On Tuesday night, Naperville’s City Council will proclaim April as Fair Housing Awareness Month. This local acknowledgement of a national event recognizes the anniversary of Title VIII of the Civil Rights Act of 1968, more commonly referred to as the Fair Housing Act.
For the more than 60 percent of Naperville residents who had not been born when this federal law was enacted, a reasonable question might be “what’s the big deal?”
For the quarter or so of the population who experienced and might remember the social environment of that era, including peaceful demonstrations, marches, riots and destruction of entire neighborhoods, the significance might be a little clearer.
The federal law, as amended, prohibits discrimination in the sale, rental and financing of dwellings, and in other housing-related transactions, based on race, color, national origin, religion, sex, familial status and disability. Title 10, Chapter 5 of the Naperville municipal code adds ancestry, age, marital status, physical or mental handicap, military status, sexual orientation or legal source of income to this list.
According to the Census Bureau’s American Community Survey, more than 20 percent of Naperville residents are non-white. With about 52,000 housing units and more than 142,000 residents, there is a statistical probability that someone in our community is subject to housing discrimination based on one of these categories. Providing an awareness of individual rights when looking for a place to live does seem appropriate.
As some might know, I am a member of Naperville’s Fair Housing Advisory Commission. In my almost two years in this role, we have acted on only one complaint of alleged discrimination. While it would be easy to extrapolate this inaction into the belief there are no problems, this is probably naïve. Even one person on the receiving end of housing discrimination is one too many. We believe it is important that people understand their rights and the options they have if these rights are violated.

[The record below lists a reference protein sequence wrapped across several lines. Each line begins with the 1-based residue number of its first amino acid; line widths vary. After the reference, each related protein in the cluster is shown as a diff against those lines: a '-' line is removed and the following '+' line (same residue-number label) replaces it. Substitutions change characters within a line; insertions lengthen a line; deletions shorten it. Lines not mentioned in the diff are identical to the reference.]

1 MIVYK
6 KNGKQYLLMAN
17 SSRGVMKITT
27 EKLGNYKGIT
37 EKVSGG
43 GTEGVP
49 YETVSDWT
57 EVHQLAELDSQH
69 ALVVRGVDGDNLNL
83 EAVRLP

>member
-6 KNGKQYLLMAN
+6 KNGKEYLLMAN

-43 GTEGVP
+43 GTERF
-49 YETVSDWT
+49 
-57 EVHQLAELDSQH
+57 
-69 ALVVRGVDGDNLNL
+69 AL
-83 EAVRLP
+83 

To help build this awareness of what housing discrimination is, and what to do if subject to it, the Fair Housing Advisory Commission has scheduled two information sessions in April. The commission is providing these sessions to educate the community on fair housing practices as well as inform the public of what to do if they feel they are being discriminated against by a landlord, property manager, real estate agent, home loan officer, housing developer or insurance agent regarding a housing-related transaction. As a corollary, landlords and sellers can come and learn what constitutes discrimination and how to avoid accusations of discriminatory behavior.
My compatriots on the commission will hold these sessions at 6 p.m. April 15 and noon April 16. Both will take place in the community room at Nichols Library, 200 W. Jefferson Ave., Naperville. If you are looking to buy or rent, sell or lease, the information shared during these meetings can be very valuable.
For more information on Naperville’s Fair Housing Advisory Commission, as well as links to other fair housing resources, go to www.naperville.il.us/fhac.aspx.
Bob Fischer is president of the Naperville Area Homeowners Confederation. Contact him at email@example.com